Now that the clocks have gone forward to BST this means that the dawn is again very late, something I find an annoyance every year. I personally would prefer if we stayed on GMT year round, as not only is it more convenient in a practical sense, it also far more healthy and in tune with the rhythm’s of the natural world. For politicians and general interfering busy bodies living in there wisteria clad homes in the leafy home counties it may seem nice to have an extra hour of evening light when they host their annual garden parties, but for those whom rise early and retire from their labour's at a right and proper time it is a unnecessary inconvenience.

Still despite the return to dawn gloom I did see plenty of interest this morning, with the Daffodils now at their best across the borough, including a fine display outside the west front of the Minster, and along Long Lane. I also noticed that the Horse Chestnut trees are all now bud-bursting, with a few leaves just starting to unfurl here and there, and in the areas of local scrub the Brambles are also beginning to leaf and grow. In the Parklands I heard a ‘Yaffle’ calling a few times, a birds I have always considered quite scarce locally, and in the fields along Shepherd’s Lane the Lapwings were seen and heard displaying. They had been seen here already (see the 16th) but the field was plowed last week and they had deserted the area for a time, but thankfully they now seem to have returned. I also spotted a Roe deer again in this area, and at one point six Greylag Geese flew over, heading south-west. I was nearly home when I heard a beautiful singing Blackcap in the scrub beside Minster school, the first I’ve heard this year. They are one of the finest songbirds and they are rightly known as the ‘Nightingale’s of the North’. In the garden the Hyacinth’s are now flowering, joining the Daffodils and Dwarf Tulips, and I’ve also noticed that the Crab Apple buds are now opening, and the Copper Beech next door is likewise beginning to unfurl its leaves.


30th (Tuesday) 5.4 C to 10.5 C / 8.2 mm / 0.7 hours
A grey and overcast day for the most part with outbreaks of largely moderate rain, though there were some heavier periods around mid-day (peaking at 4.2 mm/h). However it did become drier and indeed brighter for a time in mid-afternoon, but heavy showers moved in after 5 pm, with some very heavy bursts at times, peaking at a high of 18 mm/h. Showers and variable amounts of cloud continuing overnight, and becoming colder than recently as the wind swung around to the north-west.

31st (Wednesday) 3.4 C to 8.1 C / trace / 0.2 hours
A cooler day than recently, especially in a moderate to fresh north-north-westerly breeze which picked up as the day wore on. Largely cloudy as well, with some light showers from time to time, including some hail around 11 am, but there were some brighter periods too with the odd fleeting sunny spell. Variable amounts of cloud in the evening, but some decent clear spells developing during the night, allowing a slight grass frost. Quite breezy as well.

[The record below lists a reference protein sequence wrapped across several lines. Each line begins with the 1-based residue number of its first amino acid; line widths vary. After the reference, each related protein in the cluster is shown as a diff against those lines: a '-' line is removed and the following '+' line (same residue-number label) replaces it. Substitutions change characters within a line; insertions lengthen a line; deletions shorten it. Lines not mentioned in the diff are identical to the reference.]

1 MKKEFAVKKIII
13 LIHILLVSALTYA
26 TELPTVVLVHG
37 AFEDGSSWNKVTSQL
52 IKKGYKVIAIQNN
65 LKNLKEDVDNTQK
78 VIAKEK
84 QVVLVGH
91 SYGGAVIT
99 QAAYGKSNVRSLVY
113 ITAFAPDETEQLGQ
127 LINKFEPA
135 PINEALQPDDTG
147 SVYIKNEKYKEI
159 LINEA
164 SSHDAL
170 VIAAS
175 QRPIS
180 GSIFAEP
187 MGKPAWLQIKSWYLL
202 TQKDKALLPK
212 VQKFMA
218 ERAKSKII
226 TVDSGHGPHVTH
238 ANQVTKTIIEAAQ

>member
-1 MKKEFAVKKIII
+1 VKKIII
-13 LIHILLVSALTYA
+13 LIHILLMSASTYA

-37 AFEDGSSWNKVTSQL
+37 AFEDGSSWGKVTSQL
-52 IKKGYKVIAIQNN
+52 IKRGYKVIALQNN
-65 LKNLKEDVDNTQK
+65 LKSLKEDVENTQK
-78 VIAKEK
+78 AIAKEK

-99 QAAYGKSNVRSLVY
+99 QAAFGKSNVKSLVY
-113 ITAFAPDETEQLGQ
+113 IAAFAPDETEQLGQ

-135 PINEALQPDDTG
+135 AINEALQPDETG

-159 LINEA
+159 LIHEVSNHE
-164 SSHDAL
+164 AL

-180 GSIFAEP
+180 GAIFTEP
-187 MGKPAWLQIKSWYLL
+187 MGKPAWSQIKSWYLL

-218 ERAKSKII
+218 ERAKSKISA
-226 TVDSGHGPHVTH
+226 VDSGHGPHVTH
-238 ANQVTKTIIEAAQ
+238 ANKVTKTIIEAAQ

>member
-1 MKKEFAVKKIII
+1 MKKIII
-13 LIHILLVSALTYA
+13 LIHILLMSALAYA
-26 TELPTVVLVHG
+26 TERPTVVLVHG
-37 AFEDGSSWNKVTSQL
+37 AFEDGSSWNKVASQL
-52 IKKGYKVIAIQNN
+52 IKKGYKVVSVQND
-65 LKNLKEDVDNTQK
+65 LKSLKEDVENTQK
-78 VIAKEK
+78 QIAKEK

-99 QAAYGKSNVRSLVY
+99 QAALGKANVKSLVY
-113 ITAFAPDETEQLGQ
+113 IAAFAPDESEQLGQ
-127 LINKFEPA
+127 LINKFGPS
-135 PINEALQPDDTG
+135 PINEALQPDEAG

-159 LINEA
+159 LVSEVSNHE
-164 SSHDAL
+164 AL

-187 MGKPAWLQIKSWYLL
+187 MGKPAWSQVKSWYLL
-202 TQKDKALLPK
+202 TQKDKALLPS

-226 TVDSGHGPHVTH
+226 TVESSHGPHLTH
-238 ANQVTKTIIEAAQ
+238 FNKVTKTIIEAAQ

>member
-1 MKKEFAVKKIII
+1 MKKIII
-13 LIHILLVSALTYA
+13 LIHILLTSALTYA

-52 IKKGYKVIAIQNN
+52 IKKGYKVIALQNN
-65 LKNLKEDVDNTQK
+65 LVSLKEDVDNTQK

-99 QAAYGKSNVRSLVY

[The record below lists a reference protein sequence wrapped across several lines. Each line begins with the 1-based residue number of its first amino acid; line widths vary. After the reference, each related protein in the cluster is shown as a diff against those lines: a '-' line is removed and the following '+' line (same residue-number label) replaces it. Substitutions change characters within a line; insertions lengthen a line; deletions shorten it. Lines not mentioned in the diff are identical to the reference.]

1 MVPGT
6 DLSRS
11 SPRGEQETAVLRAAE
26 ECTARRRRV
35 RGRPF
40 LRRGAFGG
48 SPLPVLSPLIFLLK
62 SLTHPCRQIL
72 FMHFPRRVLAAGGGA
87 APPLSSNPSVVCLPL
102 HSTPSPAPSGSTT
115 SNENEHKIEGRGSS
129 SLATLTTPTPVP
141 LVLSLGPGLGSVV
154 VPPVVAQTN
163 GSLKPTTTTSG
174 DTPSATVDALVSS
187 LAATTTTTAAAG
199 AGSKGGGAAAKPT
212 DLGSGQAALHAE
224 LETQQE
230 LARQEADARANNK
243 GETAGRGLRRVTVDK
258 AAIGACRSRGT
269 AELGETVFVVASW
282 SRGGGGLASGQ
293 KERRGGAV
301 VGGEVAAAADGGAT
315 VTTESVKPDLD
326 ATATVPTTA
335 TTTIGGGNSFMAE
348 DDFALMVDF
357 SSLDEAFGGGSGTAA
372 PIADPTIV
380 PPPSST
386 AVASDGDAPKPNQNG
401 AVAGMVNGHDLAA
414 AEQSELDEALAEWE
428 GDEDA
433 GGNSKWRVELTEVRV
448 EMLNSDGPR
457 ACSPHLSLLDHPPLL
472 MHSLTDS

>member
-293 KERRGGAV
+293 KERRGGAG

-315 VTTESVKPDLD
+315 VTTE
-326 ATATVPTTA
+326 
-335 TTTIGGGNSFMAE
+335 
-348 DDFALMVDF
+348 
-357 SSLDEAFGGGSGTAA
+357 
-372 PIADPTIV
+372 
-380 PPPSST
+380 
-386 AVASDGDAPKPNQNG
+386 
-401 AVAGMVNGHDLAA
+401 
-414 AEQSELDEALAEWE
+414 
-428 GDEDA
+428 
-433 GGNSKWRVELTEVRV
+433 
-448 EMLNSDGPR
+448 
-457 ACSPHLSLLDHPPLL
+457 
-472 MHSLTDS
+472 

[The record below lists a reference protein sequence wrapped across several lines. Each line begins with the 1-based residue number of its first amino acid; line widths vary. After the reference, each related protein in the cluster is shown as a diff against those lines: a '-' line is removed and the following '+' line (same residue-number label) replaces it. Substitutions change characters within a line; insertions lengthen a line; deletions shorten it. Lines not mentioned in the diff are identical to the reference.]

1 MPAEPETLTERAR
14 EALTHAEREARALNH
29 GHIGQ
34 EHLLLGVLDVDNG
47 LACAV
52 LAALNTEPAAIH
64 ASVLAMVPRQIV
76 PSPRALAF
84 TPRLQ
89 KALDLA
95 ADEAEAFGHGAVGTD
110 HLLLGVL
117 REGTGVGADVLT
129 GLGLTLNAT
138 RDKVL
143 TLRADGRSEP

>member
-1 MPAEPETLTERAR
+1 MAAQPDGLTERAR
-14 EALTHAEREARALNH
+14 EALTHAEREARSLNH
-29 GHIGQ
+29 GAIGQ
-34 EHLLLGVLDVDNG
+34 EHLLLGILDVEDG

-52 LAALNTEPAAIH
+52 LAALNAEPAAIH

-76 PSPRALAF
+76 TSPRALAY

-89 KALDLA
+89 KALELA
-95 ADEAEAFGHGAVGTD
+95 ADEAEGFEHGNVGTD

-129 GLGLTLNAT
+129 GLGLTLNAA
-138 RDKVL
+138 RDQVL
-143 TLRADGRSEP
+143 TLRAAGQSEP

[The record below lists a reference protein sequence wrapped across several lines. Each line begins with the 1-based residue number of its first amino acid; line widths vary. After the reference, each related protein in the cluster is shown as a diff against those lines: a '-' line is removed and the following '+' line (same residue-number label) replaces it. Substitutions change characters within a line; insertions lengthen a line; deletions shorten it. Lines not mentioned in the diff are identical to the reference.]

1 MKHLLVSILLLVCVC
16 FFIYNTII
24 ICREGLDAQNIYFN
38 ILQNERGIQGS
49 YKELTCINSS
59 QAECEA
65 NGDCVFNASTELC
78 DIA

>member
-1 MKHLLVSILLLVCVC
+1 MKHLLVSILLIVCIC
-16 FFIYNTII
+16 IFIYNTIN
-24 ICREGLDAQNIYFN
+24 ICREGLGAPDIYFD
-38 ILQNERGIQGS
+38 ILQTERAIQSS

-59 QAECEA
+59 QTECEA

Heavy rain yesterday has created a lot of standing water around the district, with the winter pool at Old Hall farm now in excess of last weeks high at about 78 to 80 cm. Even the middle of the causeway is now almost inundated, and with the ground now soft under its foundations it is becoming increasingly unstable. However the Coots, which seem to have now taken up residence in the area, are enjoying the extra water, and it wouldn’t surprise me if they decide to breed at the pond this year for they seem very much at home. In the same area a beautiful singing Mistle Thrush filled the area with their repetitive but beautifully simple song, with Yellowhammers, Skylarks and common hedgerow songbirds joining them in celebration of the new dawn. The Daffodils along Long Lane are now at their best, while near the Minster the first of the Copper Beech blossom is coming out. However winter’s grasp has not yet been fully released, with blizzards reported in the north overnight and this morning, and a few Fieldfares were heard in the Parklands as I made my way along Long Lane, particularly in the vicinity of Black House Stables. Though it has been quite mild and pleasant in the last fortnight it has to be remembered it is still only March and so the temporary return of winter is hardly that unexpected.

Yesterday the first ‘smashing’ of particles took place at the Large Hadron Collider in Cern, Switzerland. Though still not at absolute full power yet it nevertheless begins a new chapter in scientific discovery, and the results of these experiments will hopefully produce some extraordinary results which will help us understand the wonderful and beautiful universe which we find ourselves in.